Lively Tales About Dead Teams

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1985-1990 Sumter Braves

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Sumter Braves ProgramSouth Atlantic League (1985-1990)

Born: 1985
Relocated: 1991 (Macon Braves)

Stadium: Riley Park

Team Colors:

Owner: Atlanta Braves


The Sumter Braves were the Class A affiliate of the Atlanta Braves in the South Atlantic League during the late 1980’s.  It was a flush era for the Braves farm system and many of the future stars of Atlanta’s National League dynasty of the 1990’s came through Sumter on their way up the ladder.

Hall-of-Famer Tom Glavine went 9-6 in 26 starts for Sumter as a 19-year old in 1985.  Ron Gant and Mark Lemke split time at 2nd Base for that 1985 club.  Lemke returned in 1986 and belted 18 home runs, tops on the club.  Future All-Star David Justice, then 20 years old, add 10 homers and 61 RBIs.

Ryan Klesko and Mark Wohlers arrived in 1989.  Both returned to Sumter in 1990 as well and both would become key contributors to Atlanta’s 1995 World Series championship team.

Attendance was notably weak in Sumter throughout the Braves era.  The team rarely sold more than 200 season tickets and average crowds were well below 500 per night.  Following the 1990 season, the Braves pulled out and moved their Sally League farm club to Macon, Georgia.  Sumter got a new team, the Sumter Flyers, in the South Atlantic League for the 1991 season.  The Flyers served the Montreal Expos, but they last only one season before leaving town as well.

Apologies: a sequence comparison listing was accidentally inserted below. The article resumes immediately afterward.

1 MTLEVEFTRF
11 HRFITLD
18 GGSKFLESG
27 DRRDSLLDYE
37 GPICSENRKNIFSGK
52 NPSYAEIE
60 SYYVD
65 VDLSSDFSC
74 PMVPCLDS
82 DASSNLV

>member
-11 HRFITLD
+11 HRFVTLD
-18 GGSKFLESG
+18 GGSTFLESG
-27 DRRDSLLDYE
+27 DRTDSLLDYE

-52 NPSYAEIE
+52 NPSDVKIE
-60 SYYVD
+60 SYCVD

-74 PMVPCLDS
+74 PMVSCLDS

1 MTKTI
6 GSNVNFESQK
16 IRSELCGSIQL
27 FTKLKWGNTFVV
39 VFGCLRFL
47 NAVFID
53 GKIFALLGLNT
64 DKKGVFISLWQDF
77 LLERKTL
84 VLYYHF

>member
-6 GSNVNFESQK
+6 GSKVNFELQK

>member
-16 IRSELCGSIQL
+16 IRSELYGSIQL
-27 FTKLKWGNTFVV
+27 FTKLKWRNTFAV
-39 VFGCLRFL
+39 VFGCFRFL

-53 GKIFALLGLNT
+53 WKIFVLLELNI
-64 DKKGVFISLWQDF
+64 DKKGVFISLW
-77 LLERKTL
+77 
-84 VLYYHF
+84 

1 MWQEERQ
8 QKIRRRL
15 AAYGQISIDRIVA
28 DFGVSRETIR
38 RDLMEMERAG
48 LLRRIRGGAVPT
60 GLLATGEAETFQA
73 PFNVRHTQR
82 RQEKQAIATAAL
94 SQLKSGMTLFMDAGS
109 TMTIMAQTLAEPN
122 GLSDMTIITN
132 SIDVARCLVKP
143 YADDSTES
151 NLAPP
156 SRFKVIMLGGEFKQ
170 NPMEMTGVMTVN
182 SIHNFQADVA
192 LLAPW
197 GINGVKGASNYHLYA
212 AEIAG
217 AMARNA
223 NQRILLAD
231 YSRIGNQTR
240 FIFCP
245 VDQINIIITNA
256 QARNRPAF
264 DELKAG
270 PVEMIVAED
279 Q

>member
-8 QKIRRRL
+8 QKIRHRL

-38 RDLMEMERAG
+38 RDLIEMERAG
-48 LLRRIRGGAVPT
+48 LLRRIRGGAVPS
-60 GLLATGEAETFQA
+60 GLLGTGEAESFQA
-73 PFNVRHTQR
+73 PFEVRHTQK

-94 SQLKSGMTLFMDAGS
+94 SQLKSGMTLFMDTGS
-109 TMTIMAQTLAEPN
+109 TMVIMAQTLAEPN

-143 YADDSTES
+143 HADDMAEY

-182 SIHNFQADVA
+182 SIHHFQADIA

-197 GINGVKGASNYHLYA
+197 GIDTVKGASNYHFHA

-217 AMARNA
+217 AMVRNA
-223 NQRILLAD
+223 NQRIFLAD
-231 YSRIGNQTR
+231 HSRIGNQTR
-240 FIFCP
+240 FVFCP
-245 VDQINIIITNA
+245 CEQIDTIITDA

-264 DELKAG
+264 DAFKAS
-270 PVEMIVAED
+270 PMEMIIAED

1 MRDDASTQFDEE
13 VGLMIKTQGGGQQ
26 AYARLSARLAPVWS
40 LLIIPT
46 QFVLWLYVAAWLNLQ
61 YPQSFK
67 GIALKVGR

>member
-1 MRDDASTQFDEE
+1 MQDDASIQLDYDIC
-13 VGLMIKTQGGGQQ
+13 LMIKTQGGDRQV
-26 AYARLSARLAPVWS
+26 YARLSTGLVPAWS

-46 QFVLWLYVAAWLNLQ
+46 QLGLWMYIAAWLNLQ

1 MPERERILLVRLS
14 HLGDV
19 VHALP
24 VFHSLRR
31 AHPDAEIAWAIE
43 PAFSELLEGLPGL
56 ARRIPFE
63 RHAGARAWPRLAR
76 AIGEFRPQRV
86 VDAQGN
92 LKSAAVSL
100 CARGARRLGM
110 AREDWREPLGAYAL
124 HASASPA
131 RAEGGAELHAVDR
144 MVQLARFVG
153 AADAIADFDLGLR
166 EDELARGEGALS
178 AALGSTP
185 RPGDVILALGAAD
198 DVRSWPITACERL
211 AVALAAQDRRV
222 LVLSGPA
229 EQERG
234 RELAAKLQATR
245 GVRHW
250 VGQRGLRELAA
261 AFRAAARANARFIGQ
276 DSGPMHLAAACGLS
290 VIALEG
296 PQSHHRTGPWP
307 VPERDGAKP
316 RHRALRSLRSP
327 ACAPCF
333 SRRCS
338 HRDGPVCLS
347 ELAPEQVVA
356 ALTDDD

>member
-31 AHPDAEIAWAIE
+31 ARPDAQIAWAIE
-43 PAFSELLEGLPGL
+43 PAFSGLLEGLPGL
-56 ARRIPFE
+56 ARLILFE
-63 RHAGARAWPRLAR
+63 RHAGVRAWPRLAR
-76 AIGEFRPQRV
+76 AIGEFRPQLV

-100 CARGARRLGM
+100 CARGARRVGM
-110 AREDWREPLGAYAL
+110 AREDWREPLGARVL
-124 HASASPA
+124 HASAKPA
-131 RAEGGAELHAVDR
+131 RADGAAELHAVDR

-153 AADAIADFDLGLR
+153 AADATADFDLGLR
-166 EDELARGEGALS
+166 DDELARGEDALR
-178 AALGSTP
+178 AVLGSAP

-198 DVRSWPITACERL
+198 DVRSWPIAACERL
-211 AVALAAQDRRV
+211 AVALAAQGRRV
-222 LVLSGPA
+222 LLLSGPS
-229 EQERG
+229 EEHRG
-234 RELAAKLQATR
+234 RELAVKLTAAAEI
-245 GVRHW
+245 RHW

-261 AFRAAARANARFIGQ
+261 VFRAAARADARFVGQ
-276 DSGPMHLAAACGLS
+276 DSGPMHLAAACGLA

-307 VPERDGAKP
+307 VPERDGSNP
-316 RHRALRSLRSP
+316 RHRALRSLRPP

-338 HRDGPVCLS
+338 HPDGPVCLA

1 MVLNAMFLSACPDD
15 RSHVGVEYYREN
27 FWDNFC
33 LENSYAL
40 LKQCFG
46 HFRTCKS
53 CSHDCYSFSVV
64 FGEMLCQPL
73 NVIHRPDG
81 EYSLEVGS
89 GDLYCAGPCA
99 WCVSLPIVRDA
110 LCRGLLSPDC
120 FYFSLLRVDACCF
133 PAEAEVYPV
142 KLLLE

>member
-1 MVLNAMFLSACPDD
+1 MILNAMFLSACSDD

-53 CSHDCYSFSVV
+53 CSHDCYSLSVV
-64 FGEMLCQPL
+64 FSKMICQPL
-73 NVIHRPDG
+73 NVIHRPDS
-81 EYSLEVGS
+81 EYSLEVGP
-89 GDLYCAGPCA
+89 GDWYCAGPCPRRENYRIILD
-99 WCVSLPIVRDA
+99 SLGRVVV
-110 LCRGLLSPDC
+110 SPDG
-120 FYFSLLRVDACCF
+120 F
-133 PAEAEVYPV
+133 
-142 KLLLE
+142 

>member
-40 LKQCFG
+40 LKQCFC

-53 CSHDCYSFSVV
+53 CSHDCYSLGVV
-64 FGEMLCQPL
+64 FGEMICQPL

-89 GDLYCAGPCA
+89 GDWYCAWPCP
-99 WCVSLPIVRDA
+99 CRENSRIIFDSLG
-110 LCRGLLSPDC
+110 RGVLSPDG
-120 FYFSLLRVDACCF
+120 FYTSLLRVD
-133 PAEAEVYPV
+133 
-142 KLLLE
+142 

==In Memoriam==

Former Sumter Braves General Manager (1987-1990) Ed Holtz died of an aortic aneurysm on October 6th, 1995.  He was 65 years old.



South Atlantic League Programs


Written by AC

July 4th, 2014 at 8:58 pm

1987-1992 Myrtle Beach Blue Jays / Myrtle Beach Hurricanes

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South Atlantic League (1987-1990)

Born: October 1986 – Florence (SC) Blue Jays relocate to Myrtle Beach.
Died: 1991 – Re-branded as Myrtle Beach Hurricanes.

Stadium: Coastal Carolina Stadium (3,500)

Team Colors:

Owner: Winston Blenckstone


This Class A farm club of the Toronto Blue Jays marked the first time that minor league baseball came to Myrtle Beach, South Carolina.  Or, at least, near Myrtle Beach.  The Blue Jays played on the campus of Coastal Carolina University about 12 miles away from the Grand Strand.

The club was owned by Baltimore oxygen salesman Winston Blenckstone, who purchased the Sally League’s unloved Florence (SC) Blue Jays for $200,000 in October of 1986 and moved the club to Myrtle Beach.

The Blue Jays home debut on April 8, 1987 against the Savannah Cardinals drew a standing room-only crowd of 4,030, but attendance quickly settled in at less than a thousand a night.  Myrtle Beach’s attendance was among the worst in the South Atlantic League, just as it had been in Florence previously.  By April 1989, Blenckstone was frustrated and threatening to move his ball club if city leaders wouldn’t commit to a $2 million new stadium.  Blenckstone ultimately hung in for four more summers.  He re-branded the team as the Myrtle Beach Hurricanes in 1991, but that did nothing to change the club’s box office fortunes.  In late 1992, with stadium negotiations going nowhere, Blenckstone pulled up stakes and moved the franchise to Hagerstown, Maryland.

A number of notable Toronto prospects came through Myrtle Beach during the Blue Jays/Hurricanes era, including future American League Cy Young Award winner Pat Hentgen and first baseman Chris Weinke, who never made the Major Leagues but went on to win the Heisman Trophy eight years later as a 28-year old quarterback at Florida State


==Key Players==

  • Derek Bell
  • Carlos Delgado
  • Pat Hentgen
  • Mike Timlin
  • Chris Weinke



South Atlantic League Programs


1985-1993 Charleston Rainbows

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Charleston Rainbows ProgramSouth Atlantic League (1985-1993)